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Incubator troubleshooting

post #1 of 2
Thread Starter 
Hi all, I bought at LG 9300 with auto turner...I know not the easiest to use for a first timer. I added in a computer fan to mine. I had an 80% hatch rate with my first time (also only time) incubating.

My incubator did not hold humidity well in lockdown and it leaked. Has anyone had this happen? How did you fix it?

I helped two chicks get out of the egg, very cautiously, because of some shrink wrapping.

Also- do you all hatch in the winter?
post #2 of 2
I’m not familiar with that specific incubator but the style is pretty familiar. You want the vents open during late incubation and hatch, late in incubation and during hatch the chicks need fresh air to breathe. But too much open will lead to humidity loss. I don’t know how you ran the cord for your fan, but make sure that opening is sealed well. Also, I’ve had that kind of humidity problem when I did not get the lid back on correctly with mine. The turner cord was not in the groove properly.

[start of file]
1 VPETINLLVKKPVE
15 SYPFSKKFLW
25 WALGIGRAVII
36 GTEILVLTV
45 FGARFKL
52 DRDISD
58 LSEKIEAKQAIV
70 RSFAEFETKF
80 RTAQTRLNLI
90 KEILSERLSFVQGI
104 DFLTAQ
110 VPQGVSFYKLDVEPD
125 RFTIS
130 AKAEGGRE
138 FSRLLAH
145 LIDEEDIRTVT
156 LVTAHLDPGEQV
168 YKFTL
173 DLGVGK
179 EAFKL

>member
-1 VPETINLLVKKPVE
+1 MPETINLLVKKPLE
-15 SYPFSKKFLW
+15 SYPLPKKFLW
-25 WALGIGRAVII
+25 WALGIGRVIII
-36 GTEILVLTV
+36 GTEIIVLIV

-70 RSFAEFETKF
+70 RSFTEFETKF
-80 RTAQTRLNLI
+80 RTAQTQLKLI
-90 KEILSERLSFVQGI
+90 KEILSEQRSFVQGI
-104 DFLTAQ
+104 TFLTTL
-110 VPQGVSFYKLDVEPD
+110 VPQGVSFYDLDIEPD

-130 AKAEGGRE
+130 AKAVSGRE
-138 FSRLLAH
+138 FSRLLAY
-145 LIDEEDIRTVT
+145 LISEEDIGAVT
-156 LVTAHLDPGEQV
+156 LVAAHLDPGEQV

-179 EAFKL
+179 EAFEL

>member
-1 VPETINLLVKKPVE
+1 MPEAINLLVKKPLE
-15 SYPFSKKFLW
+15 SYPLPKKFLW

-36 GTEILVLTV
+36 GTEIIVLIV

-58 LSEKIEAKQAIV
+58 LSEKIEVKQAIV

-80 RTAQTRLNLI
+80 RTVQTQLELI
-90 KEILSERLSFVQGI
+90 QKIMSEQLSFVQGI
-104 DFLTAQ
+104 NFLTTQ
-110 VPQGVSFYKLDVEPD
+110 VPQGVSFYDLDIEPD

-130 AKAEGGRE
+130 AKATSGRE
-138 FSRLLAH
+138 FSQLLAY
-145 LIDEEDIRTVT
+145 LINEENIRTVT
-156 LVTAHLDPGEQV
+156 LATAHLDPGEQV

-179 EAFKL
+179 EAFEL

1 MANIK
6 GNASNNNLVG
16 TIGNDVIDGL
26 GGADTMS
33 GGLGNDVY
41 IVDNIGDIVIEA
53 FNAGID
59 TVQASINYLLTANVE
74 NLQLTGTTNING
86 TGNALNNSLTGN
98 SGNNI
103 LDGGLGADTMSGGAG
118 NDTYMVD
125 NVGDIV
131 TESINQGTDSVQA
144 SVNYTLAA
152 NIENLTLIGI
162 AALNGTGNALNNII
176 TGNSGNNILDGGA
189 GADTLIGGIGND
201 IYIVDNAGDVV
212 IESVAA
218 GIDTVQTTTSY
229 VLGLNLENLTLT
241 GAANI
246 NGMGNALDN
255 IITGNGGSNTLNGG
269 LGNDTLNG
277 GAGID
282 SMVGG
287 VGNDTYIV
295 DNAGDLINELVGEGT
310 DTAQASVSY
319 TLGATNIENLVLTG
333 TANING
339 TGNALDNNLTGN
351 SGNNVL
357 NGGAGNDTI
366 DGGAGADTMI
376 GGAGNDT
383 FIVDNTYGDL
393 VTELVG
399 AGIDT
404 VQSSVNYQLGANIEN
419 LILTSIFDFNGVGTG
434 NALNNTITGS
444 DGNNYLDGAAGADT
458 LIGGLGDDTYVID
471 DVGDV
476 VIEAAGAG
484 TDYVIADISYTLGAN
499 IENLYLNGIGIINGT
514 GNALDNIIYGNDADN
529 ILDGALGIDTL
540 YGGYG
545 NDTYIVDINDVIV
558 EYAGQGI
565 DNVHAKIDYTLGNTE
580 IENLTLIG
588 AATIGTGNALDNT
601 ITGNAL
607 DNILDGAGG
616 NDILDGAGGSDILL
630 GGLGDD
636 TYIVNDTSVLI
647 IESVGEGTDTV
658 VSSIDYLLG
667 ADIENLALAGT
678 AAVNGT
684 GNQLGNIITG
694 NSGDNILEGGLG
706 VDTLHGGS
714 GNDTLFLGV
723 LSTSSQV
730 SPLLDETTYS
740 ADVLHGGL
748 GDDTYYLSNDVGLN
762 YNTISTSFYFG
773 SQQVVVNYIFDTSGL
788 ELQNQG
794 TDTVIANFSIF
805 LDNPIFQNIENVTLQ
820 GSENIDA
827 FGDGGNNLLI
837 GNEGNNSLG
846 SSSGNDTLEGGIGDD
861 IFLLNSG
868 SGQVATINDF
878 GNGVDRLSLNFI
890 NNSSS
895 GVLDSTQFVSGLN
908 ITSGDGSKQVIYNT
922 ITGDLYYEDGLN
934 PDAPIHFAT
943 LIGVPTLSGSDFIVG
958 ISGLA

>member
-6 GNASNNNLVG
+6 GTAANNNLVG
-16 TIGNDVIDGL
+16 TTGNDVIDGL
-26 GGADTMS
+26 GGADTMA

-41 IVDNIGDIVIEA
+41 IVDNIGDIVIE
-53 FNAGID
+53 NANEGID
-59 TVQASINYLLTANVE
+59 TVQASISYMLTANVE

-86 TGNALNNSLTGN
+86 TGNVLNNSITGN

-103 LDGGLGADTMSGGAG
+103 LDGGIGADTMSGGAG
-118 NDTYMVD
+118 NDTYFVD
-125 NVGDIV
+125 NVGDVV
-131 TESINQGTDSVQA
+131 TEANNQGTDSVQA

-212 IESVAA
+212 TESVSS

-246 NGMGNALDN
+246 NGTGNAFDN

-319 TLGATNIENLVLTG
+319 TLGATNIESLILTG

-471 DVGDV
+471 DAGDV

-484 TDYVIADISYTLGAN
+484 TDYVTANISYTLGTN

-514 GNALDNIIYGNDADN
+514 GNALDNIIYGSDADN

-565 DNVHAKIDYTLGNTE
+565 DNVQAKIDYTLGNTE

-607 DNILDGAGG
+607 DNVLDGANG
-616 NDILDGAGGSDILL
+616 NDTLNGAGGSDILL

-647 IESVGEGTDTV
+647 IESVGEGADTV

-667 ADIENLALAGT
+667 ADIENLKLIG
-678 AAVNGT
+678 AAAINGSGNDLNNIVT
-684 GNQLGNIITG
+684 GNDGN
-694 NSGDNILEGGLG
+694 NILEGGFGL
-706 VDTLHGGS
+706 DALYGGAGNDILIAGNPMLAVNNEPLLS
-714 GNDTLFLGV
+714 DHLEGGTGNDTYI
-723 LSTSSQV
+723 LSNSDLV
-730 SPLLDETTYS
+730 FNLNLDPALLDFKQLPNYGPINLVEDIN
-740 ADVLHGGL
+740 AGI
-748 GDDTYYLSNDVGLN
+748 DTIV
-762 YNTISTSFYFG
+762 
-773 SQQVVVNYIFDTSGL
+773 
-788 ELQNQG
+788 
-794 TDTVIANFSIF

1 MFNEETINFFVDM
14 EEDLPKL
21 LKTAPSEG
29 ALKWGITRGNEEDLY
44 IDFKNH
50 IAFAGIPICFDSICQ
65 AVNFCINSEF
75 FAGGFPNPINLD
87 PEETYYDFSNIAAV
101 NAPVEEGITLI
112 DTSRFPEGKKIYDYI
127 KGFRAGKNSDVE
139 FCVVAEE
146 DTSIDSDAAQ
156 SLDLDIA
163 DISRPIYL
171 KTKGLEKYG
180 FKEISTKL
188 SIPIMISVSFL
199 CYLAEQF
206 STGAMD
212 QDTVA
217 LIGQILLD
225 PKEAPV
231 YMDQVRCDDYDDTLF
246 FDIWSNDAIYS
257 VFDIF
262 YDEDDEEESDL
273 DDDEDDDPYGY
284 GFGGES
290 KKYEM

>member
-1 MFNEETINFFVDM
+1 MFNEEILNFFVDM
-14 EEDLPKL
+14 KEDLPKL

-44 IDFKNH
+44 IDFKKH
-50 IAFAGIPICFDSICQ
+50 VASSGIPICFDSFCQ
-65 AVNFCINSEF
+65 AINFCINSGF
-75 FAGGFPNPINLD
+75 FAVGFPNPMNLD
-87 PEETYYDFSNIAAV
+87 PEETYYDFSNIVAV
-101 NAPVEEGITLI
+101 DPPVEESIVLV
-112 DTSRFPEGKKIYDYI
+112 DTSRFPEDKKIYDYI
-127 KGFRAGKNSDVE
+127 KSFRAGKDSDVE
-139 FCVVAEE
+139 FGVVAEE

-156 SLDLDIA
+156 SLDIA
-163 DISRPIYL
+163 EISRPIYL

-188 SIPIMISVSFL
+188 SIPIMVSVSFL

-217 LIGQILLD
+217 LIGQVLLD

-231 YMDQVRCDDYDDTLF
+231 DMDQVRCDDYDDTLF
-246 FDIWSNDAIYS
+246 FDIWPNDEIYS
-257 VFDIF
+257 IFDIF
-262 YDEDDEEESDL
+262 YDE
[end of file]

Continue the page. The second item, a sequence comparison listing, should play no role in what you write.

It’s not the depth of water in the reservoir that affects humidity, it’s surface area for the water to evaporate from. To increase humidity you fill more reservoirs. If you spill some water while filling those reservoirs the humidity will spike until the area that got wet dries off. That can make it seem like it won’t hold humidity.

By the way an 80% hatch rate isn’t that bad. Congratulations.

My first hatch of the year is normally in February. There are a lot of people that can give you a lot of reasons to not hatch in winter, and they are all correct. It’s “better” to hatch in the spring or early summer for many reasons. But I hatch eggs and put the chicks straight into my brooder which is built into the coop. They leave the house as soon as they come out of the incubator, even if the outside temperature is below freezing. It’s well above freezing in my brooder.

When you come to a fork in the road, take it.

 

"If you make every game a life-and-death proposition, you're going to have problems. For one thing, you'll be dead a lot." — former North Carolina coach Dean Smith

 

http://www.backyardchickens.com/a/how-much-room-do-chickens-need

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When you come to a fork in the road, take it.

 

"If you make every game a life-and-death proposition, you're going to have problems. For one thing, you'll be dead a lot." — former North Carolina coach Dean Smith

 

http://www.backyardchickens.com/a/how-much-room-do-chickens-need

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